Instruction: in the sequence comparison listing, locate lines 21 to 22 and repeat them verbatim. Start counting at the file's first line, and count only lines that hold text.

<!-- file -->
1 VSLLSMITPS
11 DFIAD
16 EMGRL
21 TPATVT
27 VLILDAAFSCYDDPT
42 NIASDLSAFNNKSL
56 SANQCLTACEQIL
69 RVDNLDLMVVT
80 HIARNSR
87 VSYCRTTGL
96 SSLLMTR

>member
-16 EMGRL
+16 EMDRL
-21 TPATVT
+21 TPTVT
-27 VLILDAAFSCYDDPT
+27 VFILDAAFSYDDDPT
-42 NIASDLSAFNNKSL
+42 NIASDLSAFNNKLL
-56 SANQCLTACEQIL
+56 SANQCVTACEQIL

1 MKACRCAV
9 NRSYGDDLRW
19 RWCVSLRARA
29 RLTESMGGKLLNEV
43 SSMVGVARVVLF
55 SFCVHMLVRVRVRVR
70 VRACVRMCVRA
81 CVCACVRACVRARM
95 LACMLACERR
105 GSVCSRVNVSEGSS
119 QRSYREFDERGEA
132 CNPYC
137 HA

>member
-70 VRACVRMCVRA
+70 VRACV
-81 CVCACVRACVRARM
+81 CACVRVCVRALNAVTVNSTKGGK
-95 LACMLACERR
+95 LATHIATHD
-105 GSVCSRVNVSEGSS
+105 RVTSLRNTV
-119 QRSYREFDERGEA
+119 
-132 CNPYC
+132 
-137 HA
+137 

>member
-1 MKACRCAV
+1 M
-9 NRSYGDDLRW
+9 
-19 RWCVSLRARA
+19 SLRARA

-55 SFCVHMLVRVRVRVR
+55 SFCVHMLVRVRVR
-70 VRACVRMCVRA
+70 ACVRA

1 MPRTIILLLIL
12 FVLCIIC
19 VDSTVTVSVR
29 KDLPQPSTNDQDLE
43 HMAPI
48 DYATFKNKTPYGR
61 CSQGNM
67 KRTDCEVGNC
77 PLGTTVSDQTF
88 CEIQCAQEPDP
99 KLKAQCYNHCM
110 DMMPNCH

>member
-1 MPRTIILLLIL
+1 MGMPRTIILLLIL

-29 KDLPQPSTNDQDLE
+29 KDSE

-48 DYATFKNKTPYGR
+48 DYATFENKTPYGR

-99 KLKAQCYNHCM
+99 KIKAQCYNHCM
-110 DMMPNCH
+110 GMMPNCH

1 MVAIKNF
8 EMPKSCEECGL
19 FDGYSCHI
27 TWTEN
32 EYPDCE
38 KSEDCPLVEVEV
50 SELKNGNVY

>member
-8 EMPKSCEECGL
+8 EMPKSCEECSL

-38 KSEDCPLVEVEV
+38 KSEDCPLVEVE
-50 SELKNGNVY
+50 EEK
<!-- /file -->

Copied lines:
-56 SANQCLTACEQIL
+56 SANQCVTACEQIL